Etymology
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prefix usually meaning "away, opposite, completely," from Old English for-, indicating loss or destruction, but in other cases completion, and used as well with intensive or pejorative force, from Proto-Germanic *fur "before, in" (source also of Old Norse for-, Swedish för-, Dutch ver-, Old High German fir-, German ver-); from PIE *pr-, from root *per- (1) "forward," hence "in front of, before, toward, near, against."

In verbs the prefix denotes (a) intensive or completive action or process, or (b) action that miscarries, turns out for the worse, results in failure, or produces adverse or opposite results. In many verbs the prefix exhibits both meanings, and the verbs frequently have secondary and figurative meanings or are synonymous with the simplex. [Middle English Compendium]

Probably originally in Germanic with a sense of "forward, forth," but it spun out complex sense developments in the historical languages. Disused as a word-forming element in Modern English. Ultimately from the same root as fore (adv.). From its use in participles it came to be an intensive prefix of adjectives in Middle English (for example Chaucer's forblak "exceedingly black"), but all these now seem to be obsolete.

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for (prep.)

Old English for "before, in the sight of, in the presence of; as far as; during, before; on account of, for the sake of; in place of, instead of," from Proto-Germanic *fur "before; in" (source also of Old Saxon furi "before," Old Frisian for, Middle Dutch vore, Dutch voor "for, before;" German für "for;" Danish for "for," før "before;" Gothic faur "for," faura "before"), from PIE root *per- (1) "forward," hence "in front of, before," etc.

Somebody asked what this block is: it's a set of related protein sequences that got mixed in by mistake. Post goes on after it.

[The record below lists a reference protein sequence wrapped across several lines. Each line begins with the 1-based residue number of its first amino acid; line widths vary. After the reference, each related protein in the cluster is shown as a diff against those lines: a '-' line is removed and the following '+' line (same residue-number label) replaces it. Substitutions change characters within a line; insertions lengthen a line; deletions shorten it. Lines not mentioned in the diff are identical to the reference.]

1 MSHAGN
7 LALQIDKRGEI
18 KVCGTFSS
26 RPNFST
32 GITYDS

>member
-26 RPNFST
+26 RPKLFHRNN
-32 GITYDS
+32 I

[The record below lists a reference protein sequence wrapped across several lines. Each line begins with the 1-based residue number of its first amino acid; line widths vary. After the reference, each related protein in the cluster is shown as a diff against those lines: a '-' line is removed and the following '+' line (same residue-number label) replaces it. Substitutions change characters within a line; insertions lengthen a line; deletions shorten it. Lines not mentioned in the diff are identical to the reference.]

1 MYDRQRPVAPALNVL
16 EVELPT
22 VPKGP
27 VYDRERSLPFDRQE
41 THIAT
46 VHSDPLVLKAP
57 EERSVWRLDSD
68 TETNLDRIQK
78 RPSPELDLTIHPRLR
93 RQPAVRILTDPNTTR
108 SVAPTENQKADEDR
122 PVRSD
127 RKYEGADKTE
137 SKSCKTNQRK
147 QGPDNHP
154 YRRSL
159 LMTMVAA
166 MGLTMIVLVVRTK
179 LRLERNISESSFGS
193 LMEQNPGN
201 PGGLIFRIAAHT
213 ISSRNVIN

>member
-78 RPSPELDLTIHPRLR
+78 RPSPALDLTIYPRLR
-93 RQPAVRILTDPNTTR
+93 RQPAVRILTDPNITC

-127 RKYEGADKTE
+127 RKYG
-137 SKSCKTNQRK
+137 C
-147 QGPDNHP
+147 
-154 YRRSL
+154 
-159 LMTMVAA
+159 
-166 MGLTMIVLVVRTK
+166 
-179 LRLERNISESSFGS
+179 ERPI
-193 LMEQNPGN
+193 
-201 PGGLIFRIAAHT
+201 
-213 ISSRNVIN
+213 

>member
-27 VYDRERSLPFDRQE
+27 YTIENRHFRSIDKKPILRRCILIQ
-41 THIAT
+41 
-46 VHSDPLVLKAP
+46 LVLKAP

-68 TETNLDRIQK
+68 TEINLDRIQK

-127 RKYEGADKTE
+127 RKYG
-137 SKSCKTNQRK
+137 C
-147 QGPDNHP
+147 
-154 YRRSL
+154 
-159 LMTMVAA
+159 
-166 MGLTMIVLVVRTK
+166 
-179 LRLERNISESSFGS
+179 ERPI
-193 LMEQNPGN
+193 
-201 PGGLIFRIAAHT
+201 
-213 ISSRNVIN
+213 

From late Old English as "in favor of." For and fore differentiated gradually in Middle English. For alone as a conjunction, "because, since, for the reason that; in order that" is from late Old English, probably a shortening of common Old English phrases such as for þon þy "therefore," literally "for the (reason) that."

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certain (adj.)

c. 1300, "determined, fixed," from Old French certain "reliable, sure, assured" (12c.), from Vulgar Latin *certanus, extended form of Latin certus "determined, resolved, fixed, settled," of things whose qualities are invariable, "established," also "placed beyond doubt, sure, true, proved; unerring, to be depended upon" (also source of Old French cert, Italian certo, Spanish cierto), originally a variant past participle of cernere "to distinguish, decide," literally "to sift, separate." This Latin verb comes from the PIE root *krei- "to sieve," thus "discriminate, distinguish," which is also the source of Greek krisis "turning point, judgment, result of a trial" (compare crisis).

The transferred sense, in reference to persons, "full of confidence in one's knowledge or judgment, made certain in reference to a matter or thing," is from mid-14c. (it also was a sense in Latin). The meaning "established as true beyond doubt" in English is from c. 1400. The meaning "indefinite, not specifically named, known but not described" is from late 14c.